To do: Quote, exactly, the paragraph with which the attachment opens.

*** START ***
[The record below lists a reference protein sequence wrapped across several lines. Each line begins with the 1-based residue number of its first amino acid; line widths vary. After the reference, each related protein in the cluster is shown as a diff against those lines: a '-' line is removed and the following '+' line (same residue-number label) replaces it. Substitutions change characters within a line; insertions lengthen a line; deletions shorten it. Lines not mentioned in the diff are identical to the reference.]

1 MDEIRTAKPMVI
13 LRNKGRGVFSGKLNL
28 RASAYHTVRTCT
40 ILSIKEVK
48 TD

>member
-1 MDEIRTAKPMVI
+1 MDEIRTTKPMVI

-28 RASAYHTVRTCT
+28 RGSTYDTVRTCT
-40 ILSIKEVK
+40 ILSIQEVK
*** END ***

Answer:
[The record below lists a reference protein sequence wrapped across several lines. Each line begins with the 1-based residue number of its first amino acid; line widths vary. After the reference, each related protein in the cluster is shown as a diff against those lines: a '-' line is removed and the following '+' line (same residue-number label) replaces it. Substitutions change characters within a line; insertions lengthen a line; deletions shorten it. Lines not mentioned in the diff are identical to the reference.]